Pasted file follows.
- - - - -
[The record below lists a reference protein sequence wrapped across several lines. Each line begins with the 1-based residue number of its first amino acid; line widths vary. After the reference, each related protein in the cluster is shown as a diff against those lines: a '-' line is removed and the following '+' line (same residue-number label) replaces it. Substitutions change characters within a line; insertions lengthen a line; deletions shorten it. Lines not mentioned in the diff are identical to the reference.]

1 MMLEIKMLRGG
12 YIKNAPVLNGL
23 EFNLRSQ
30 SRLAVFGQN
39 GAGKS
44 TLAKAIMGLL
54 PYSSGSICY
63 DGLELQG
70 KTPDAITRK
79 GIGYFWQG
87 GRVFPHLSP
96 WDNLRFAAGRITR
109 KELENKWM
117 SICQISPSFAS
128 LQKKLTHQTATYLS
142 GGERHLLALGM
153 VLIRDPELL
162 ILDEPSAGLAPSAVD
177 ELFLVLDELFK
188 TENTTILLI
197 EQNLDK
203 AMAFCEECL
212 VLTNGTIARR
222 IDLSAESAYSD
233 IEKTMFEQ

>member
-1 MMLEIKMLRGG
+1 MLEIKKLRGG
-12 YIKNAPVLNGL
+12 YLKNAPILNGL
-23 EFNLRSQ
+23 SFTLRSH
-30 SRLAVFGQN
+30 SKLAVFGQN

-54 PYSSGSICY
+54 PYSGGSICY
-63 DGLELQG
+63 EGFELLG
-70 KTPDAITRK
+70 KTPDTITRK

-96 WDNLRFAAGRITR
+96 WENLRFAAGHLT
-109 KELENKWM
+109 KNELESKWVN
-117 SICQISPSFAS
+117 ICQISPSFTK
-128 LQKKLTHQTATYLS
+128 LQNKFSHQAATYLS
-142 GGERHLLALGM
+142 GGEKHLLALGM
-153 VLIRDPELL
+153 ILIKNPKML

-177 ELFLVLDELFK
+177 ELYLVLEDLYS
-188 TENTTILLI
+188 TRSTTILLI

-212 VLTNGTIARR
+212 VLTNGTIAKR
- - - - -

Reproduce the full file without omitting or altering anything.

[The record below lists a reference protein sequence wrapped across several lines. Each line begins with the 1-based residue number of its first amino acid; line widths vary. After the reference, each related protein in the cluster is shown as a diff against those lines: a '-' line is removed and the following '+' line (same residue-number label) replaces it. Substitutions change characters within a line; insertions lengthen a line; deletions shorten it. Lines not mentioned in the diff are identical to the reference.]

1 MMLEIKMLRGG
12 YIKNAPVLNGL
23 EFNLRSQ
30 SRLAVFGQN
39 GAGKS
44 TLAKAIMGLL
54 PYSSGSICY
63 DGLELQG
70 KTPDAITRK
79 GIGYFWQG
87 GRVFPHLSP
96 WDNLRFAAGRITR
109 KELENKWM
117 SICQISPSFAS
128 LQKKLTHQTATYLS
142 GGERHLLALGM
153 VLIRDPELL
162 ILDEPSAGLAPSAVD
177 ELFLVLDELFK
188 TENTTILLI
197 EQNLDK
203 AMAFCEECL
212 VLTNGTIARR
222 IDLSAESAYSD
233 IEKTMFEQ

>member
-1 MMLEIKMLRGG
+1 MLEIKKLRGG
-12 YIKNAPVLNGL
+12 YLKNAPILNGL
-23 EFNLRSQ
+23 SFTLRSH
-30 SRLAVFGQN
+30 SKLAVFGQN

-54 PYSSGSICY
+54 PYSGGSICY
-63 DGLELQG
+63 EGFELLG
-70 KTPDAITRK
+70 KTPDTITRK

-96 WDNLRFAAGRITR
+96 WENLRFAAGHLT
-109 KELENKWM
+109 KNELESKWVN
-117 SICQISPSFAS
+117 ICQISPSFTK
-128 LQKKLTHQTATYLS
+128 LQNKFSHQAATYLS
-142 GGERHLLALGM
+142 GGEKHLLALGM
-153 VLIRDPELL
+153 ILIKNPKML

-177 ELFLVLDELFK
+177 ELYLVLEDLYS
-188 TENTTILLI
+188 TRSTTILLI

-212 VLTNGTIARR
+212 VLTNGTIAKR